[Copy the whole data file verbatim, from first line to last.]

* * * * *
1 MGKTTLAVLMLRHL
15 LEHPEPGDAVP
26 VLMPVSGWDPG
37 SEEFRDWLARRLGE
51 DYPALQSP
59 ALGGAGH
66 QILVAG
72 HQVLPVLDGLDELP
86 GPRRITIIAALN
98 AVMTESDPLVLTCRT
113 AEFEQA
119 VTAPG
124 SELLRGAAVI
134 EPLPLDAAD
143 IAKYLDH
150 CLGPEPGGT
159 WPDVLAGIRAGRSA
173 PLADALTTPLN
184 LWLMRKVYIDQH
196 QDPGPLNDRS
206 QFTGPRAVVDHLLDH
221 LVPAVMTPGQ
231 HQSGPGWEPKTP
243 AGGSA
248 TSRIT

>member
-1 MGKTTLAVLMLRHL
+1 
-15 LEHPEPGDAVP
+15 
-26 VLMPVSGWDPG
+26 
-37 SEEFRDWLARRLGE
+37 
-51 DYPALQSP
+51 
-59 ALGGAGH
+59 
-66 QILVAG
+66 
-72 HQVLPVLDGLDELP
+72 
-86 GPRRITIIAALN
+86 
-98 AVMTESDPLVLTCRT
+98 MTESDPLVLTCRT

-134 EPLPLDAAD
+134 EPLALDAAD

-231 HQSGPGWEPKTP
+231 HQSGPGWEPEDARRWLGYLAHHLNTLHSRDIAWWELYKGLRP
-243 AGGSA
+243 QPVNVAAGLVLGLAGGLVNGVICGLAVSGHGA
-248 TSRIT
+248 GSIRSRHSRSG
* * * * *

1 MGKTTLAVLMLRHL
15 LEHPEPGDAVP
26 VLMPVSGWDPG
37 SEEFRDWLARRLGE
51 DYPALQSP
59 ALGGAGH
66 QILVAG
72 HQVLPVLDGLDELP
86 GPRRITIIAALN
98 AVMTESDPLVLTCRT
113 AEFEQA
119 VTAPG
124 SELLRGAAVI
134 EPLPLDAAD
143 IAKYLDH
150 CLGPEPGGT
159 WPDVLAGIRAGRSA
173 PLADALTTPLN
184 LWLMRKVYIDQH
196 QDPGPLNDRS
206 QFTGPRAVVDHLLDH
221 LVPAVMTPGQ
231 HQSGPGWEPKTP
243 AGGSA
248 TSRIT

>member
-1 MGKTTLAVLMLRHL
+1 
-15 LEHPEPGDAVP
+15 
-26 VLMPVSGWDPG
+26 
-37 SEEFRDWLARRLGE
+37 
-51 DYPALQSP
+51 
-59 ALGGAGH
+59 
-66 QILVAG
+66 
-72 HQVLPVLDGLDELP
+72 
-86 GPRRITIIAALN
+86 
-98 AVMTESDPLVLTCRT
+98 MTESDPLVLTCRT

-134 EPLPLDAAD
+134 EPLALDAAD

-231 HQSGPGWEPKTP
+231 HQSGPGWEPEDARRWLGYLAHHLNTLHSRDIAWWELYKGLRP
-243 AGGSA
+243 QPVNVAAGLVLGLAGGLVNGVICGLAVSGHGA
-248 TSRIT
+248 GSIRSRHSRSG